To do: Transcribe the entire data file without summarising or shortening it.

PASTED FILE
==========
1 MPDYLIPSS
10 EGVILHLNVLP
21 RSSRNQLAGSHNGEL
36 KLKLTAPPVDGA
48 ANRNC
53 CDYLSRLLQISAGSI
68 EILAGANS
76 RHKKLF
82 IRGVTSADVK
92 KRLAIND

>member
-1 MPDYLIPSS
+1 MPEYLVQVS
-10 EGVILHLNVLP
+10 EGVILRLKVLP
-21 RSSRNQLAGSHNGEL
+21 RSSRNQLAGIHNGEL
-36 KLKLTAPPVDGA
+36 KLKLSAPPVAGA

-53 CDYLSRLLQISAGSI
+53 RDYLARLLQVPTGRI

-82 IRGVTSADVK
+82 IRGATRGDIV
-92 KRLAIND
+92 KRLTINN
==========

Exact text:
1 MPDYLIPSS
10 EGVILHLNVLP
21 RSSRNQLAGSHNGEL
36 KLKLTAPPVDGA
48 ANRNC
53 CDYLSRLLQISAGSI
68 EILAGANS
76 RHKKLF
82 IRGVTSADVK
92 KRLAIND

>member
-1 MPDYLIPSS
+1 MPEYLVQVS
-10 EGVILHLNVLP
+10 EGVILRLKVLP
-21 RSSRNQLAGSHNGEL
+21 RSSRNQLAGIHNGEL
-36 KLKLTAPPVDGA
+36 KLKLSAPPVAGA

-53 CDYLSRLLQISAGSI
+53 RDYLARLLQVPTGRI

-82 IRGVTSADVK
+82 IRGATRGDIV
-92 KRLAIND
+92 KRLTINN